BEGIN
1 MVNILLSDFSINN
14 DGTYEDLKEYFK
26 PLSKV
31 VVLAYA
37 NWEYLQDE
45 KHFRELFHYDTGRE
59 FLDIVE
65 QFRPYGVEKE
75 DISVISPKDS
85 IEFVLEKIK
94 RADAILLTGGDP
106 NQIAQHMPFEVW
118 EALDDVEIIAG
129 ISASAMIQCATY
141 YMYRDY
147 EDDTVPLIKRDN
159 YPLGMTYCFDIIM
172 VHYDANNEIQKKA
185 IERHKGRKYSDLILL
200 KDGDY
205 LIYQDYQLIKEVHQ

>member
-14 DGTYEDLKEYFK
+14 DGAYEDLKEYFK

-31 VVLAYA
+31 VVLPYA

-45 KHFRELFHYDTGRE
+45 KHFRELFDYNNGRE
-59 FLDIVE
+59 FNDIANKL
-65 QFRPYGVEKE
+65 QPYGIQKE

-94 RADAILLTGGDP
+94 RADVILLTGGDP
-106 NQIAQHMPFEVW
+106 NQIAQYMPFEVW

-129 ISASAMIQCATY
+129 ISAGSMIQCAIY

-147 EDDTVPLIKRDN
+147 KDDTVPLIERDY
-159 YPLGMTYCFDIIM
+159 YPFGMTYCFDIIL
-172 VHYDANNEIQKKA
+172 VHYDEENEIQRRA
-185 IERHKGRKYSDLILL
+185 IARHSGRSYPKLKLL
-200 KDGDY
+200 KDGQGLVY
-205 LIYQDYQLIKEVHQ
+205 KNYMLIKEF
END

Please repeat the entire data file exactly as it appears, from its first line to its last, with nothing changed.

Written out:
1 MVNILLSDFSINN
14 DGTYEDLKEYFK
26 PLSKV
31 VVLAYA
37 NWEYLQDE
45 KHFRELFHYDTGRE
59 FLDIVE
65 QFRPYGVEKE
75 DISVISPKDS
85 IEFVLEKIK
94 RADAILLTGGDP
106 NQIAQHMPFEVW
118 EALDDVEIIAG
129 ISASAMIQCATY
141 YMYRDY
147 EDDTVPLIKRDN
159 YPLGMTYCFDIIM
172 VHYDANNEIQKKA
185 IERHKGRKYSDLILL
200 KDGDY
205 LIYQDYQLIKEVHQ

>member
-14 DGTYEDLKEYFK
+14 DGAYEDLKEYFK

-31 VVLAYA
+31 VVLPYA

-45 KHFRELFHYDTGRE
+45 KHFRELFDYNNGRE
-59 FLDIVE
+59 FNDIANKL
-65 QFRPYGVEKE
+65 QPYGIQKE

-94 RADAILLTGGDP
+94 RADVILLTGGDP
-106 NQIAQHMPFEVW
+106 NQIAQYMPFEVW

-129 ISASAMIQCATY
+129 ISAGSMIQCAIY

-147 EDDTVPLIKRDN
+147 KDDTVPLIERDY
-159 YPLGMTYCFDIIM
+159 YPFGMTYCFDIIL
-172 VHYDANNEIQKKA
+172 VHYDEENEIQRRA
-185 IERHKGRKYSDLILL
+185 IARHSGRSYPKLKLL
-200 KDGDY
+200 KDGQGLVY
-205 LIYQDYQLIKEVHQ
+205 KNYMLIKEF